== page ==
New Delhi, May 3: The National Democratic Front of Boroland (NDFB) may have been Ulfa’s ally in the abduction of P.C. Ram.
Since tactical associations, including financial transactions, between militant groups of the Northeast are common, the possibility of Ulfa and a section of the NDFB collaborating in the abduction of the Food Corporation of India executive director is being investigated.
“About a week ago, we found information indicating the NDFB’s involvement,” said a source in one of the security agencies providing inputs to the investigation team.
One of the reasons for suspecting the NDFB’s hand in the abduction is the confirmation that Ram’s abductors whisked him away to a Bodo-dominated area of Lower Assam. However, the issue is being handled with caution because Delhi and Dispur’s ceasefire with the NDFB expires in a month’s time.
Collaborations between militant groups, irrespective of their goals, are as old as militancy itself. The nexus between the United National Liberation Front of Manipur and the NSCN (Khaplang) or the proximity between the Dima Halam Daoga (Jewel Gorlosa) and the NSCN (Isak-Muivah) have long been confirmed.
While an Assam-based outfit may approach the Achik National Volunteers’ Council — active in the Garo Hills of Meghalaya — for help in transit to Bangladesh, the NSCN (K) comes into play when the same group requires access to Myanmar or a base in that country.
In some cases, an outfit that dominates a particular area grants “extortion rights” to an armed group from another state. The NSCN (I-M), for instance, has been accused of allowing the Manipur-based People’s United Liberation Front to collect “tax” from Muslim traders in Dimapur.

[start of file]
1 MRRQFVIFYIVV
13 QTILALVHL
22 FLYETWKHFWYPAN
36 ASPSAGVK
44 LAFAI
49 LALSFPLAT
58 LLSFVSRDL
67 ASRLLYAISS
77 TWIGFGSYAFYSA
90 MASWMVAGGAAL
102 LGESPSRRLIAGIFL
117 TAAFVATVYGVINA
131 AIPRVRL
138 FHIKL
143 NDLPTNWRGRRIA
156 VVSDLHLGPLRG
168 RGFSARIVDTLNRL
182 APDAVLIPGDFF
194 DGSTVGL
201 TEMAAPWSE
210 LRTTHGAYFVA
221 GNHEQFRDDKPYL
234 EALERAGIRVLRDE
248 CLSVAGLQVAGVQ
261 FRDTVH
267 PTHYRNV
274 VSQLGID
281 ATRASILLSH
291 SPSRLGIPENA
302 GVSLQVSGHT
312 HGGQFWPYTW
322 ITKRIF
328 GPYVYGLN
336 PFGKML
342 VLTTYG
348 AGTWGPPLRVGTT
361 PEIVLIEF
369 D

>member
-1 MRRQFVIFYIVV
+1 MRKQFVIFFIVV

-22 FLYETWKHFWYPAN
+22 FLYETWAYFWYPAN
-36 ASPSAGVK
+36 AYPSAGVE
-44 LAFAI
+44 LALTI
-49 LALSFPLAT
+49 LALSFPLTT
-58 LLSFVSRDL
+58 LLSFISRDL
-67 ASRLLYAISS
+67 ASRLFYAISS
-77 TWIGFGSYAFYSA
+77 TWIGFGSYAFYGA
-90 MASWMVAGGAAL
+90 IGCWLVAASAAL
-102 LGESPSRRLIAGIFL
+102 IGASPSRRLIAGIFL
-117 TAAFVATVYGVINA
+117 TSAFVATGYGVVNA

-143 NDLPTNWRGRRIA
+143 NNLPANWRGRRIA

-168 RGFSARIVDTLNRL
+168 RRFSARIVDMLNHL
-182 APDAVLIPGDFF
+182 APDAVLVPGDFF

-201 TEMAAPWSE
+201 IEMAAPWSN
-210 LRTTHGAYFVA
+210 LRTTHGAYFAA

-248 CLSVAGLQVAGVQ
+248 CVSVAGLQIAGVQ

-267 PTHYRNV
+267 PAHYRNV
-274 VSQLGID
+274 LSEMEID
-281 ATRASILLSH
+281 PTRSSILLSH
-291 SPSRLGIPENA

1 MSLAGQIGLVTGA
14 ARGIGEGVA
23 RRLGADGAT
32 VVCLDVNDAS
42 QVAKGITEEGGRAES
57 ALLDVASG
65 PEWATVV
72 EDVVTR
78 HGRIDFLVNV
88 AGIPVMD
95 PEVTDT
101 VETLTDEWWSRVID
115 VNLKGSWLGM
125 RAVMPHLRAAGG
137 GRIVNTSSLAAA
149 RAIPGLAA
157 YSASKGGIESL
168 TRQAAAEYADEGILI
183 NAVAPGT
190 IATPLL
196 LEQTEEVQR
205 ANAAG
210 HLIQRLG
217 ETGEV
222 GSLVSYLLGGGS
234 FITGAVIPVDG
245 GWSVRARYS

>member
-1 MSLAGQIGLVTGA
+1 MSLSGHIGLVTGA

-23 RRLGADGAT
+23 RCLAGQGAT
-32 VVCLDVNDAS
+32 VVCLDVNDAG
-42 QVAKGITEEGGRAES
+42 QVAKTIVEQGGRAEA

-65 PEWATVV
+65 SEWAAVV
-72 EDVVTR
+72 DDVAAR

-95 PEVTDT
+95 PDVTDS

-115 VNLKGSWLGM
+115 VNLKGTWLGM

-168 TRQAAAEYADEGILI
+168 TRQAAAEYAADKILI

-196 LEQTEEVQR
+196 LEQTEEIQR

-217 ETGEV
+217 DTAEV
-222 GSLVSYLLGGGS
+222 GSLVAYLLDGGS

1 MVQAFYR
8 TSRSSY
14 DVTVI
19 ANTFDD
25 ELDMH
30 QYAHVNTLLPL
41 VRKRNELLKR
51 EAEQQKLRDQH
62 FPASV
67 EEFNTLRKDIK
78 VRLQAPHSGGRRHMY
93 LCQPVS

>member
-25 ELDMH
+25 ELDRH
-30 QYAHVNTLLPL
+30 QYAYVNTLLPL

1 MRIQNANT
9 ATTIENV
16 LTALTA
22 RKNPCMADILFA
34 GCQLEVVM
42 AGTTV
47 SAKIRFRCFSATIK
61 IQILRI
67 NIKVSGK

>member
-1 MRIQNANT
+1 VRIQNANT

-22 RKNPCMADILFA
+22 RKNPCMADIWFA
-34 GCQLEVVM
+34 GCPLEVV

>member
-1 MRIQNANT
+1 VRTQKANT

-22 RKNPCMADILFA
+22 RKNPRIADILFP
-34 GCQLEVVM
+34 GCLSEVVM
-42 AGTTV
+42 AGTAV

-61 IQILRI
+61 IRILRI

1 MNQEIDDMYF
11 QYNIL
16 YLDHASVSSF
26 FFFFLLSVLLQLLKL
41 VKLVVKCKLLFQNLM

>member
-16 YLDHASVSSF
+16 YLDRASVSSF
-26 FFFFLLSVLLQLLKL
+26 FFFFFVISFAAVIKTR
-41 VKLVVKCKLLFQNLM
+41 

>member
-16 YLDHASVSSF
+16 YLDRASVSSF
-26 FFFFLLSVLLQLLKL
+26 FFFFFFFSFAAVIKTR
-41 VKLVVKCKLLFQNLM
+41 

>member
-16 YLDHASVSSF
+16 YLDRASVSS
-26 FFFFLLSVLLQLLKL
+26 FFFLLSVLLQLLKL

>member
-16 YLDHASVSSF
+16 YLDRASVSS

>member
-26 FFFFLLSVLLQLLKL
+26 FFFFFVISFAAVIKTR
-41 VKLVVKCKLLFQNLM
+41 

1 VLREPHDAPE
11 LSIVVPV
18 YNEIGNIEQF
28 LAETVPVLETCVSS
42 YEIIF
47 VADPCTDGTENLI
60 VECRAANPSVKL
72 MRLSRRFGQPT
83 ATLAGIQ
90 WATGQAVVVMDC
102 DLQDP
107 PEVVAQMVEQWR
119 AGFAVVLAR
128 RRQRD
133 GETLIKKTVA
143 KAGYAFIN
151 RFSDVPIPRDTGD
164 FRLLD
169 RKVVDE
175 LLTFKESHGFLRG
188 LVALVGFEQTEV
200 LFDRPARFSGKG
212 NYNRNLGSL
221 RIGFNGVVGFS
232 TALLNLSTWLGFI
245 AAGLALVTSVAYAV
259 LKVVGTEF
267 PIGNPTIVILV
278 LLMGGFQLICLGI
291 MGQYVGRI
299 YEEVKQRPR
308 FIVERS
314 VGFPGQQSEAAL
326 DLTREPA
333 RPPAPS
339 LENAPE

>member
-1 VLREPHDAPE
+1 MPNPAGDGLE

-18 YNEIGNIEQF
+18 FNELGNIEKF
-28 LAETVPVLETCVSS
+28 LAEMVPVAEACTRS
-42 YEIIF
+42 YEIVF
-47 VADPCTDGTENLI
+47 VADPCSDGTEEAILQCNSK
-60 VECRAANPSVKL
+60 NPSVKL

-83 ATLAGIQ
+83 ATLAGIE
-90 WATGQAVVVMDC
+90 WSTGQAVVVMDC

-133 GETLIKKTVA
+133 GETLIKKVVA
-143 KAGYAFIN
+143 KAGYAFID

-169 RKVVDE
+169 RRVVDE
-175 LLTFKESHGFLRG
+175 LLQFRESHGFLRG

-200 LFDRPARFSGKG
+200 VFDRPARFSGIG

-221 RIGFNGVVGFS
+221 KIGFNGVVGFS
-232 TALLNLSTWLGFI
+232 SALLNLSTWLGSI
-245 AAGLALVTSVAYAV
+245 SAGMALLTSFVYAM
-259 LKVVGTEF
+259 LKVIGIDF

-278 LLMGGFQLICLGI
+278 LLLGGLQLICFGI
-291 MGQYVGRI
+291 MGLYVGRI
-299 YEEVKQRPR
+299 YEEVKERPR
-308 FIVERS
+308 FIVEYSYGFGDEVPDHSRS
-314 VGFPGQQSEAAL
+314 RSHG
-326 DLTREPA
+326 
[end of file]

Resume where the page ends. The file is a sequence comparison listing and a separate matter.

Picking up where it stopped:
It is in this light that security agencies are investigating the NDFB’s probable nexus with Ulfa, particularly in Ram’s abduction.
The head of the FCI’s regional office was abducted from Guwahati on April 17 along with his driver Rabiram Basumatary. The abductors freed Basumatary on April 22, but there is still no trace of Ram. Suspicion about the NDFB’s involvement has only complicated the case.
The NDFB’s ceasefire agreement with Delhi is due for an extension on May 31, but the general feeling is that the outfit has been breaching its commitment to the truce far too often.
On April 24, NDFB leader Govinda Basumatary and his associates held talks with officials of the Union home ministry.
The outfit was asked to keep its members confined to designated camps.